36Master, which is the great commandment in the law? 37Jesus said unto him, Thou shalt love the Lord thy God with all thy heart, and with all thy soul, and with all thy mind. 38This is the first and great commandment. 39And the second is like unto it, Thou shalt love thy neighbour as thyself. 40On these two commandments hang all the law and the prophets.

This is the basis, the rock if you will, upon which I believe The Mustard Seed operates. You do your very best not to judge those that come through your doors, ministering with compassion and love to all, regardless of who your guests are or what they may have done or yet may do, mirroring and realizing Jesus’ call when he said in Matthew 25:

37Then shall the righteous answer him, saying, Lord, when saw we thee an hungred, and fed thee? or thirsty, and gave thee drink? 38When saw we thee a stranger, and took thee in? or naked, and clothed thee39Or when saw we thee sick, or in prison, and came unto thee? 40And the King shall answer and say unto them, Verily I say unto you, Inasmuch as ye have done it unto one of the least of these my brethren, ye have done it unto me.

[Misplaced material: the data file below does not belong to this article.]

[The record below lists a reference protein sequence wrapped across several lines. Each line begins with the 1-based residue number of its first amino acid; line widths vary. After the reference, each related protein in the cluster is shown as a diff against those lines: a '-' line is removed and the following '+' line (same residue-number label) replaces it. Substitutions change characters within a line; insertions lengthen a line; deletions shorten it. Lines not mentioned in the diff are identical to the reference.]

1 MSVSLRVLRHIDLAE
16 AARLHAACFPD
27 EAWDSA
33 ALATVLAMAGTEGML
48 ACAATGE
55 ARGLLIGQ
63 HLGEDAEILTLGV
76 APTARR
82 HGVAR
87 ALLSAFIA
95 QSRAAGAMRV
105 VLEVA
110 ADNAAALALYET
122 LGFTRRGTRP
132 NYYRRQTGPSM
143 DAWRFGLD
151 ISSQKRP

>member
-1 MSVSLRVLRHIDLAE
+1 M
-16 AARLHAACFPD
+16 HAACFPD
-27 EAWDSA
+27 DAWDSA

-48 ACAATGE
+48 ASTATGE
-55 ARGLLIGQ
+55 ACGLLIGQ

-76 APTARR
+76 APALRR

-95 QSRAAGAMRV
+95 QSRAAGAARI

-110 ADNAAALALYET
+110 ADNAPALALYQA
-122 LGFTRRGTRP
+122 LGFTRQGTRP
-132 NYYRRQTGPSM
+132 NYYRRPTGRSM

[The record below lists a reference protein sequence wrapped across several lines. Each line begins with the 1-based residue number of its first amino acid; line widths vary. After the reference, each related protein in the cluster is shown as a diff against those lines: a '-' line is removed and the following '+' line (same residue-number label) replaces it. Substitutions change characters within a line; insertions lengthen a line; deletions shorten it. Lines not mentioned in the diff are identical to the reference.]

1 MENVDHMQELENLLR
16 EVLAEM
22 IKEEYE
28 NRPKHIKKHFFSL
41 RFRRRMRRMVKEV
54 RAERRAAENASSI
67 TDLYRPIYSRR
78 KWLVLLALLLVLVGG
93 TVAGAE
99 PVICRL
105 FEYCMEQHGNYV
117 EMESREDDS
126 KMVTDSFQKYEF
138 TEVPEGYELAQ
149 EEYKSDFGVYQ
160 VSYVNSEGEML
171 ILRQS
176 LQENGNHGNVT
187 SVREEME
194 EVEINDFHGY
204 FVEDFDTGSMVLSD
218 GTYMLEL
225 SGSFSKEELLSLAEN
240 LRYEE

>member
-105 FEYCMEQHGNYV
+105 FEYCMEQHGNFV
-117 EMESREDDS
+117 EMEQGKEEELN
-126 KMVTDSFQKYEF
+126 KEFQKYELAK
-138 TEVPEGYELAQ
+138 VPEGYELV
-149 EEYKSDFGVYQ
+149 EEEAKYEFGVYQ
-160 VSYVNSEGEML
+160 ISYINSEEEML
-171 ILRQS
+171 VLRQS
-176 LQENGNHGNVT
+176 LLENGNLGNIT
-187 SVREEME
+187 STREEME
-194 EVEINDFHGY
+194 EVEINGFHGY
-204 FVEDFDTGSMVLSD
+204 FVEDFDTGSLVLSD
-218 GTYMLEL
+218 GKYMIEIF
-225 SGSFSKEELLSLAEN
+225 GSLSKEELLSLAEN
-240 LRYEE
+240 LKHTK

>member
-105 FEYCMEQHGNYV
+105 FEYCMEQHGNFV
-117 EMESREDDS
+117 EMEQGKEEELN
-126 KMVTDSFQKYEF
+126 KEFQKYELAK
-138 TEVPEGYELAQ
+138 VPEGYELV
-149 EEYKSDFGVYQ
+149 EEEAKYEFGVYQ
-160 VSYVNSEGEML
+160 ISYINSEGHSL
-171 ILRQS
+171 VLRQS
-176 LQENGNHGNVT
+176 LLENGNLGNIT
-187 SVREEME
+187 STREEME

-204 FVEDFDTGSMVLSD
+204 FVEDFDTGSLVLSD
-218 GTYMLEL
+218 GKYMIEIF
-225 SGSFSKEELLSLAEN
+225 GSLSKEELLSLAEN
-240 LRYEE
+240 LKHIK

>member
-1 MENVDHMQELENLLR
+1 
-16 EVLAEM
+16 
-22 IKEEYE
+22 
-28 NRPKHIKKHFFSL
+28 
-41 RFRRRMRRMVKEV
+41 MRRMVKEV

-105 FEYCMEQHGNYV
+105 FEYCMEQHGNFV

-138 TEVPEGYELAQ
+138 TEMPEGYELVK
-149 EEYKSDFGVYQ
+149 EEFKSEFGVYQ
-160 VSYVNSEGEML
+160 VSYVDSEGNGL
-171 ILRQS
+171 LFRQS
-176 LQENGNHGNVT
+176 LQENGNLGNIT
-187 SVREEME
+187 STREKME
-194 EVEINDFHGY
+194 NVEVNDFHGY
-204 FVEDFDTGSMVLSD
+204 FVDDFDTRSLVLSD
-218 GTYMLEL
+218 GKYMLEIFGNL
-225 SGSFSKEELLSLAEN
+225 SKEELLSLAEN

This beautiful passage is followed by Christ purportedly saying that those who don’t minister to their brethren shall experience “everlasting punishment.”

And here enters what I refer to as Christianity’s schizophrenia. Can Jesus be teaching us, as he does in the passage that follows to be more compassionate, more forgiving, more loving than God, who will eventually judge his own creation, sending part of it to eternal torment? Would God set a higher standard for his creations than for Himself?  

Jesus said in Luke 6:

37Judge not, and ye shall not be judged: condemn not, and ye shall not be condemned: forgive, and ye shall be forgiven: 38Give, and it shall be given unto you; good measure, pressed down, and shaken together, and running over, shall men give into your bosom. For with the same measure that ye mete withal it shall be measured to you again.

I believe my role, as Spiritual Care Chaplain, would be to emphasize and reinforce Christ’s teachings that speak to our unity with God and our need to love and forgive. That forgiveness is further emphasized in Luke 6 when Jesus states:

 35But love ye your enemies, and do good, and lend, hoping for nothing again; and your reward shall be great, and ye shall be the children of the Highest: for he is kind unto the unthankful and to the evil. 36Be ye therefore merciful, as your Father also is merciful.

Here Jesus contradicts his teaching in Matthew. Instead of sending the unthankful to “eternal punishment” he states God will be “kind unto the unthankful and to the evil” and he urges us to do the same.